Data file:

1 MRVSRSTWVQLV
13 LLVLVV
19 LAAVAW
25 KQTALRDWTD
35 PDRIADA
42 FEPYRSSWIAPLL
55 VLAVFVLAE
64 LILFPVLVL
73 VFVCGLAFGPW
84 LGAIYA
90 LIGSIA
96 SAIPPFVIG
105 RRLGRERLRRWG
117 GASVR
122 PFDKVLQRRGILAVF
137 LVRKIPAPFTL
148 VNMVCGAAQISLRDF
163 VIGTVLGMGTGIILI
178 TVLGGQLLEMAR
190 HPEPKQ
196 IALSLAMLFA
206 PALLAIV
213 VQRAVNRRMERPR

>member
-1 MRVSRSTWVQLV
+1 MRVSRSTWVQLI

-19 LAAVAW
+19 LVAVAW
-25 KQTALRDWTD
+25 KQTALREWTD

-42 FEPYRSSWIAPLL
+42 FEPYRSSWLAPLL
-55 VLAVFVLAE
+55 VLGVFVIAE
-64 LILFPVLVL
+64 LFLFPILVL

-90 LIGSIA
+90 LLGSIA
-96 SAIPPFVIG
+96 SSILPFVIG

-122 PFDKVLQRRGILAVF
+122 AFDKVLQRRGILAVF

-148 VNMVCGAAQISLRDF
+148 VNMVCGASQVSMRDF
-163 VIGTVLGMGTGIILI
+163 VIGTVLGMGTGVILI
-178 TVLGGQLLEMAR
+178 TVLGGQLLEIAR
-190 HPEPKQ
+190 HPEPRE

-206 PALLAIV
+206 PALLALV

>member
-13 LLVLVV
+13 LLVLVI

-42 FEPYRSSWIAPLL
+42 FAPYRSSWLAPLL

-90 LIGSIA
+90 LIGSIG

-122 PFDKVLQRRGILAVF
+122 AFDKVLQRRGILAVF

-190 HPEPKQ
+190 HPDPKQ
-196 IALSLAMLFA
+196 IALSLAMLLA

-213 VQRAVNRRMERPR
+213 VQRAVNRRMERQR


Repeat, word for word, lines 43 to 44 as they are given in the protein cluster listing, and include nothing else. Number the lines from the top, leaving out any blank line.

-148 VNMVCGAAQISLRDF
+148 VNMVCGASQVSMRDF